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Acta Scientiarum. Agronomy

Print version ISSN 1679-9275On-line version ISSN 1807-8621

Acta Sci., Agron. vol.43  Maringá  2021  Epub Nov 20, 2020

https://doi.org/10.4025/actasciagron.v43i1.49054 

CROP PRODUCTION

Training systems, rootstocks and climatic conditions influence quality and antioxidant activity of ‘BRS Cora’ grape

Rayssa Ribeiro da Costa1 

Talita de Oliveira Ferreira2 

Maria Auxiliadora Coêlho de Lima3  * 
http://orcid.org/0000-0002-2000-1655

1Departamento de Agronomia, Centro de Ciências Agrárias, Universidade Federal da Paraíba, PB-079, km 12, Cx. Postal 66, 58397-000, Areia, Paraíba, Brazil

2Centro de Ciências Agrárias, Universidade Federal do Vale do São Francisco, Petrolina, Pernambuco, Brazil

3Empresa Brasileira de Pesquisa Agropecuária, Embrapa Semiárido, Petrolina, Pernambuco, Brazil


ABSTRACT.

Environmental and production factors might affect grapevine physiology. Estimating these effects is essential for planning the harvest and predicting the quality of grapes. The aim of this study was to characterize the quality and antioxidant potential of ‘BRS Cora’ grapes with different training systems and rootstocks in production cycles of the second half of the year under tropical conditions. The experimental design was randomized blocks with sub-subdivided plots over time. Three training systems and two rootstocks were studied in production cycles referring to the second halves of 2017 and 2018. In 2017, the grapes of plants trained with lyre and vertical shoot positioning (VSP) had the highest soluble solids and sugars contents, and in 2018, this response occurred with the overhead trellis system. There was lower variation in titratable acidity between cycles of grapevines trained with VSP and lyre, as well as in those grafted onto ‘IAC 572’. In 2018, lyre with ‘IAC 572’ promoted higher pigment accumulation. Climatic conditions in 2017 provided a higher accumulation of polyphenols and antioxidant activity in grapes of plants trained with lyre with ‘IAC 766’. The efficiency of the training system within each cycle, associated with the effect of the rootstock, resulted in differentiated responses according to climatic conditions.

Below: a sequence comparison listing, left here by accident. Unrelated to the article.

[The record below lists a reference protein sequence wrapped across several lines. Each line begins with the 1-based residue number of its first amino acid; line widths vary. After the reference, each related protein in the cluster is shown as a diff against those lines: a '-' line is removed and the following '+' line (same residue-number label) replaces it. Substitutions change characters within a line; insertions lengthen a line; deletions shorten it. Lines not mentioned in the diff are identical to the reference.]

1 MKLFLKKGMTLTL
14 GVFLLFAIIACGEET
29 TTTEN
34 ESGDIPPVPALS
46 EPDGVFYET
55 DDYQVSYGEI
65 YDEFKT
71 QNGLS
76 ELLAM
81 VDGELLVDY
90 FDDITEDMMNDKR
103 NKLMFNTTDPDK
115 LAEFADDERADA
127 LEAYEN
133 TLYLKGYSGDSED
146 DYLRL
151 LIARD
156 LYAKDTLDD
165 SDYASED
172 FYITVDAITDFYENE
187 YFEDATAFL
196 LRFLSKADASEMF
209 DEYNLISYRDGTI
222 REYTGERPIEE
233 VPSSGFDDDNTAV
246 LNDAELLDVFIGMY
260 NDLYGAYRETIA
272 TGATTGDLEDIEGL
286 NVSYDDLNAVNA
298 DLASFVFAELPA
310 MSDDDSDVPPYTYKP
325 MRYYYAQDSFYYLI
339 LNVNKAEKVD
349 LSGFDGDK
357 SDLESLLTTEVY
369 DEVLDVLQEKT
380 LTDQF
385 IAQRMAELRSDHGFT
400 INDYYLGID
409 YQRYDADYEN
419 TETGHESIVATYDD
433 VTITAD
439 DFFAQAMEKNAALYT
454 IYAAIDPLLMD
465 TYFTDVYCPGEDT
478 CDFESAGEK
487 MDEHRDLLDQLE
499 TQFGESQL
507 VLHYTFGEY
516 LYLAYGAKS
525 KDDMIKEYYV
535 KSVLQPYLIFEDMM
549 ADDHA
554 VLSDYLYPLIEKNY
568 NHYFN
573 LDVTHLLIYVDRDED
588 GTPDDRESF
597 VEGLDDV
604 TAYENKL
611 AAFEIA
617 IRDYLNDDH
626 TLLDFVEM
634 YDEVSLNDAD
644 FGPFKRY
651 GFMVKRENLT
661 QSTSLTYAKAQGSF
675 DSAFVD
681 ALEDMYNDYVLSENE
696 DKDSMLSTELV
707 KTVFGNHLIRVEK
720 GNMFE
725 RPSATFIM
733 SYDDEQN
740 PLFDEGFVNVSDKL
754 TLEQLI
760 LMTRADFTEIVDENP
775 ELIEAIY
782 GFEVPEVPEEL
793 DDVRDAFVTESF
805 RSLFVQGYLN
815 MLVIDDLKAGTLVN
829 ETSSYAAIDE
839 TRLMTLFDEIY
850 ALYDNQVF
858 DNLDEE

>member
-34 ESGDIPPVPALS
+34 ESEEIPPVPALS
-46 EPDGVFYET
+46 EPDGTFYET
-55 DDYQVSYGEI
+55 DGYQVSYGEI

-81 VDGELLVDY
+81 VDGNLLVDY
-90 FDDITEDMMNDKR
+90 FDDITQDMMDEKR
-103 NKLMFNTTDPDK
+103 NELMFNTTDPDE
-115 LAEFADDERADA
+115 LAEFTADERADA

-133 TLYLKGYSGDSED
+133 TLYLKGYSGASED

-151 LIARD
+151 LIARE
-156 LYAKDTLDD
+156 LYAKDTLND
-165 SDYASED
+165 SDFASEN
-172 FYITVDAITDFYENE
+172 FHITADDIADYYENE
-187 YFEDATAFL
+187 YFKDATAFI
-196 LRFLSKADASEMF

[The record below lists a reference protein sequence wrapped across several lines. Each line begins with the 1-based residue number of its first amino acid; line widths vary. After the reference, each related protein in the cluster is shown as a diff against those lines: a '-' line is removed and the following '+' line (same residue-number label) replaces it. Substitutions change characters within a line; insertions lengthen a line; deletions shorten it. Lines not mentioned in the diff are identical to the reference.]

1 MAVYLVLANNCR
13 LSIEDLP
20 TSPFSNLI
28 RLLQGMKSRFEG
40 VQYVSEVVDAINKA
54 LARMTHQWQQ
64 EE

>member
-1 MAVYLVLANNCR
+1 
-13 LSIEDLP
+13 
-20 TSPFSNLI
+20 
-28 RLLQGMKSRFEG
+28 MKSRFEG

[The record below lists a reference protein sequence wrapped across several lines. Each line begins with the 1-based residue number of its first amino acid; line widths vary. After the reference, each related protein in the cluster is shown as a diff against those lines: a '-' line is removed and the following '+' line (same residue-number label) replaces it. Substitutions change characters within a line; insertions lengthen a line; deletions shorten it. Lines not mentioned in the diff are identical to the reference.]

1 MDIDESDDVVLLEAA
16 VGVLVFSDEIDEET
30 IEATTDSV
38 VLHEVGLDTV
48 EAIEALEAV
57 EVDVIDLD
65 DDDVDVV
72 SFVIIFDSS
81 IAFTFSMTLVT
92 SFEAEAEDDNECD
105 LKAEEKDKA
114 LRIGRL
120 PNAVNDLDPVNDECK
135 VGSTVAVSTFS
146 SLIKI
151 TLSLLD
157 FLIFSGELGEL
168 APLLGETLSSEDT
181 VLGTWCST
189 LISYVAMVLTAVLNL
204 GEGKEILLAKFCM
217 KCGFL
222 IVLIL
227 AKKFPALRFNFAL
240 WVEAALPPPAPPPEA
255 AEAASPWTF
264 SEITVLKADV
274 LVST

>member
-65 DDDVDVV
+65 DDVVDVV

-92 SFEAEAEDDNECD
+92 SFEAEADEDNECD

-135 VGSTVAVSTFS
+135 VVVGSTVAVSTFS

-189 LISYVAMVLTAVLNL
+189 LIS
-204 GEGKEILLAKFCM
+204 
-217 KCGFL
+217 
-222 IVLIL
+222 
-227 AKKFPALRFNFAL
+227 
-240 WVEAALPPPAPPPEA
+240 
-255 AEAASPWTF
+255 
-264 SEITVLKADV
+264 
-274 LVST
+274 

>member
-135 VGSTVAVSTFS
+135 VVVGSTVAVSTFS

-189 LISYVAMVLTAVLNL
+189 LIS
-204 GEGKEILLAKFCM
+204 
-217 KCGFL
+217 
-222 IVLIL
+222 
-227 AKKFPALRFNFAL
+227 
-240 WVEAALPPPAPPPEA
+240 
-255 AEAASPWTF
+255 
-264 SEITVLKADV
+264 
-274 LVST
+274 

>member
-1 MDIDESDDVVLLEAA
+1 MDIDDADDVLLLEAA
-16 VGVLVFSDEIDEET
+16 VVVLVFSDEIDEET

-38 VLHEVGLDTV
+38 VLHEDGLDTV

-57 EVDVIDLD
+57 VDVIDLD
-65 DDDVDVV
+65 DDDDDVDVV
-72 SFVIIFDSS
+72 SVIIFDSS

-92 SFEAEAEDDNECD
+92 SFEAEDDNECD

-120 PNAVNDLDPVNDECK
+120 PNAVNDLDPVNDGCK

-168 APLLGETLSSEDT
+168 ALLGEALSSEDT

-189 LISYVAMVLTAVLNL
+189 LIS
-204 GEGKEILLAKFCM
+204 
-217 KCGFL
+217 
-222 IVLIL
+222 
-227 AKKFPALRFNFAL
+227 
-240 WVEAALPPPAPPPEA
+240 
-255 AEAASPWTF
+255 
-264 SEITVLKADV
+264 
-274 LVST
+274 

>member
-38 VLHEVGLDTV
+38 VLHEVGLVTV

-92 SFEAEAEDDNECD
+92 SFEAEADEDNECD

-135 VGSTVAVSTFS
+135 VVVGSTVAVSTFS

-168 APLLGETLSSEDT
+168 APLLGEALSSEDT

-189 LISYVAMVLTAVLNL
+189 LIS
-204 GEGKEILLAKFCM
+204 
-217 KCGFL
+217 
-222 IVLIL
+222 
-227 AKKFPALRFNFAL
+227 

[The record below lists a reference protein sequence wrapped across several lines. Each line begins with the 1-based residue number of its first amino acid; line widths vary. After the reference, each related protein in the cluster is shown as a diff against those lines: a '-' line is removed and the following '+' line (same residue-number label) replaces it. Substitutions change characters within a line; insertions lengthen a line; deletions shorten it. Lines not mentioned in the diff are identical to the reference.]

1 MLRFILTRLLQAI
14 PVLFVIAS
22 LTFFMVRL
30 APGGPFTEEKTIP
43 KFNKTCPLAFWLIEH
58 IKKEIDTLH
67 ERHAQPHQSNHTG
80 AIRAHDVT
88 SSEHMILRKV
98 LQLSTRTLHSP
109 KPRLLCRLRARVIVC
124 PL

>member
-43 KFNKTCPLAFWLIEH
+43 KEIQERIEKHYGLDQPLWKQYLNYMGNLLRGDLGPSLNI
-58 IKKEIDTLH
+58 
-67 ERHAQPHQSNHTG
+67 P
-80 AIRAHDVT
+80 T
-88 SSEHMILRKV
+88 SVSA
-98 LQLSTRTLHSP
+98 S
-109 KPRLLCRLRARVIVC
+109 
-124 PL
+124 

Keywords: hybrid grapes; phenolic compounds; principal component analysis; production system; tropical vitiviniculture

Introduction

The Submedium São Francisco River Valley is one of the most important grape-producing regions in Brazil. According to Köeppen, the climate in that region is classified as Bswh, corresponding to a very hot semiarid region (Leão, Nunes, & Lima, 2016). Such climatic conditions distinguish this region from other grape-producing regions (Leão, Rego, Nascimento, & Souza, 2018). Due to the high incidence of solar radiation and high temperatures, grapevines do not undergo dormancy, which leads to continuous growth. This behaviour, when associated with irrigation, results in at least two harvests per year (Ribeiro, Lima, & Alves, 2012), with potential differences between them regarding grapevine yield and chemical composition of the berries.

Over the previous years, the juice-making segment has become quite important in this region, and the grape cultivars ‘Isabel Precoce’, ‘BRS Cora’, ‘BRS Violeta’, and ‘BRS Magna’ are the basis of its production (Leão et al., 2018). The ‘BRS Cora’ hybrid cultivar has been commonly used for elaboration and colour enrichment of juices, as it has an agreeable flavour, which is typical of Vitis labrusca L. grapes, and a strongly coloured must. With the great viticulture potential of the Submedium São Francisco River Valley, in addition to improving the important attribute of colour that contributes to grape juice quality, ‘BRS Cora’ also helps increase the contents of phenolic compounds and organic acids in juice (Ribeiro et al., 2012).

To improve grape quality and, consequently, the quality of grape products, several cultural practices, such as the correct choice of the training system and rootstock, are used to adjust the balance between the vegetative and productive parts of the plant. Therefore, vegetative canopy management allows for greater vineyard exposure to sunlight and aeration, thus offering a suitable microclimate for increased quality and phenolic composition of grapes (Leão et al., 2016).

The aim of this study was to characterize the quality and antioxidant potential of ‘BRS Cora’ grapes under tropical conditions with different training systems and rootstocks in production cycles of the second halves of two years (2017 and 2018).

Material and methods

Characteristics of the experimental area

The experiment was conducted in Petrolina, Pernambuco (09º09' S, 40º22' W, 376 m of altitude) at a vineyard that was created in December 2015. The climate in the region is tropical, semiarid, hot and dry, with a rainy season from January-April, mean annual rainfall of 503 mm, relative air humidity of 64%, mean temperature of 26.1°C, global solar radiation of 18 MJ m-2 day-1, wind speed of approximately 2 m s-1, and reference evapotranspiration of 7 mm day-1 (Embrapa Semiárido, 2015). Plants in the experimental area were trained with three training systems (overhead trellis, lyre, and vertical shoot positioning - VSP, all with 3.0 x 1.0 m spacing) and two rootstocks (IAC 572 and IAC 766). Cultural practices followed the recommendations for regional viticulture (Soares & Leão, 2009), with daily dripping irrigation and a varied irrigation rate according to meteorological data collected each day. Climatic data observed during the experimental period are shown in Table 1.